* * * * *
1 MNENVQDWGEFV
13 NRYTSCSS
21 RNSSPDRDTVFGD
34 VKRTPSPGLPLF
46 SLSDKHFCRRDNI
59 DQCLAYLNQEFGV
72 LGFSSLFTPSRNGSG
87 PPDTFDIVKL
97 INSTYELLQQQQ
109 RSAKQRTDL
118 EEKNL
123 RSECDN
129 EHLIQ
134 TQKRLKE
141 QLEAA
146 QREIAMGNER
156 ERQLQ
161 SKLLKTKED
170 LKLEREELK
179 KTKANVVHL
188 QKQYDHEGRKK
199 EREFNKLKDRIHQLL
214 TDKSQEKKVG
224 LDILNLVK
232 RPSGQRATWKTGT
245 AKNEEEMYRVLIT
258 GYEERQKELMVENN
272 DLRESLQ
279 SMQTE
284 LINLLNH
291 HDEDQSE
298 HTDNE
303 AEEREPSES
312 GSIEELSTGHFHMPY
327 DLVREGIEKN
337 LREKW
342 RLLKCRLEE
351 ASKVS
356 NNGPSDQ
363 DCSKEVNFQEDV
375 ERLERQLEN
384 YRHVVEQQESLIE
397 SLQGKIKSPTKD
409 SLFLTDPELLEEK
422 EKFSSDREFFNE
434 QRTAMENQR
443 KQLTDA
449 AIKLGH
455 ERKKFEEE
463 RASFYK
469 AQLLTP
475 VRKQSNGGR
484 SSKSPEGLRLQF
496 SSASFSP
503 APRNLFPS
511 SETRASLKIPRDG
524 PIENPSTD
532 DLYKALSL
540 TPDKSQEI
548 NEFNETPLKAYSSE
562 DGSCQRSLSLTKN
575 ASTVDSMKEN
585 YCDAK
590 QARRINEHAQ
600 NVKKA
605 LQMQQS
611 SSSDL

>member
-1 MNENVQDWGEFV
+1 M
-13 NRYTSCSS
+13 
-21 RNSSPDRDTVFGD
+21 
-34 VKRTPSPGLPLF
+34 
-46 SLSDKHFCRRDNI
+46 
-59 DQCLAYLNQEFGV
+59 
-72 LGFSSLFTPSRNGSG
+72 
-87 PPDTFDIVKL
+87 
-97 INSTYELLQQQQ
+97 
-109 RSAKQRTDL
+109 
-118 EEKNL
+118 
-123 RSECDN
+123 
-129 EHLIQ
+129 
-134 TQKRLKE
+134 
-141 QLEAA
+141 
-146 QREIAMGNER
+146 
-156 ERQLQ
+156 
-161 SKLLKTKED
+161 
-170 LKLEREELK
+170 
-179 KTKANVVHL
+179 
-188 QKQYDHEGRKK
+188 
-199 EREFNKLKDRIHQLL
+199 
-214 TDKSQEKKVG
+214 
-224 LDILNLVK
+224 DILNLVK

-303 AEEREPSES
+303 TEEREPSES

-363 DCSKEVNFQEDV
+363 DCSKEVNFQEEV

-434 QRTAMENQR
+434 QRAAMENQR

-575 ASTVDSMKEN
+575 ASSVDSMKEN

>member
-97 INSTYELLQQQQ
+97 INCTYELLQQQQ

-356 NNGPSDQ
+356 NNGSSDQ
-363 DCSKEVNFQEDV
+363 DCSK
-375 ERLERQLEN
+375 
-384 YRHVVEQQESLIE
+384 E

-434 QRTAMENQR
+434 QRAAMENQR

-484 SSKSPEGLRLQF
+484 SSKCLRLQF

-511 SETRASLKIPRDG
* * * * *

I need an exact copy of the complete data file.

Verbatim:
1 MNENVQDWGEFV
13 NRYTSCSS
21 RNSSPDRDTVFGD
34 VKRTPSPGLPLF
46 SLSDKHFCRRDNI
59 DQCLAYLNQEFGV
72 LGFSSLFTPSRNGSG
87 PPDTFDIVKL
97 INSTYELLQQQQ
109 RSAKQRTDL
118 EEKNL
123 RSECDN
129 EHLIQ
134 TQKRLKE
141 QLEAA
146 QREIAMGNER
156 ERQLQ
161 SKLLKTKED
170 LKLEREELK
179 KTKANVVHL
188 QKQYDHEGRKK
199 EREFNKLKDRIHQLL
214 TDKSQEKKVG
224 LDILNLVK
232 RPSGQRATWKTGT
245 AKNEEEMYRVLIT
258 GYEERQKELMVENN
272 DLRESLQ
279 SMQTE
284 LINLLNH
291 HDEDQSE
298 HTDNE
303 AEEREPSES
312 GSIEELSTGHFHMPY
327 DLVREGIEKN
337 LREKW
342 RLLKCRLEE
351 ASKVS
356 NNGPSDQ
363 DCSKEVNFQEDV
375 ERLERQLEN
384 YRHVVEQQESLIE
397 SLQGKIKSPTKD
409 SLFLTDPELLEEK
422 EKFSSDREFFNE
434 QRTAMENQR
443 KQLTDA
449 AIKLGH
455 ERKKFEEE
463 RASFYK
469 AQLLTP
475 VRKQSNGGR
484 SSKSPEGLRLQF
496 SSASFSP
503 APRNLFPS
511 SETRASLKIPRDG
524 PIENPSTD
532 DLYKALSL
540 TPDKSQEI
548 NEFNETPLKAYSSE
562 DGSCQRSLSLTKN
575 ASTVDSMKEN
585 YCDAK
590 QARRINEHAQ
600 NVKKA
605 LQMQQS
611 SSSDL

>member
-1 MNENVQDWGEFV
+1 M
-13 NRYTSCSS
+13 
-21 RNSSPDRDTVFGD
+21 
-34 VKRTPSPGLPLF
+34 
-46 SLSDKHFCRRDNI
+46 
-59 DQCLAYLNQEFGV
+59 
-72 LGFSSLFTPSRNGSG
+72 
-87 PPDTFDIVKL
+87 
-97 INSTYELLQQQQ
+97 
-109 RSAKQRTDL
+109 
-118 EEKNL
+118 
-123 RSECDN
+123 
-129 EHLIQ
+129 
-134 TQKRLKE
+134 
-141 QLEAA
+141 
-146 QREIAMGNER
+146 
-156 ERQLQ
+156 
-161 SKLLKTKED
+161 
-170 LKLEREELK
+170 
-179 KTKANVVHL
+179 
-188 QKQYDHEGRKK
+188 
-199 EREFNKLKDRIHQLL
+199 
-214 TDKSQEKKVG
+214 
-224 LDILNLVK
+224 DILNLVK

-303 AEEREPSES
+303 TEEREPSES

-363 DCSKEVNFQEDV
+363 DCSKEVNFQEEV

-434 QRTAMENQR
+434 QRAAMENQR

-575 ASTVDSMKEN
+575 ASSVDSMKEN

>member
-97 INSTYELLQQQQ
+97 INCTYELLQQQQ

-356 NNGPSDQ
+356 NNGSSDQ
-363 DCSKEVNFQEDV
+363 DCSK
-375 ERLERQLEN
+375 
-384 YRHVVEQQESLIE
+384 E

-434 QRTAMENQR
+434 QRAAMENQR

-484 SSKSPEGLRLQF
+484 SSKCLRLQF

-511 SETRASLKIPRDG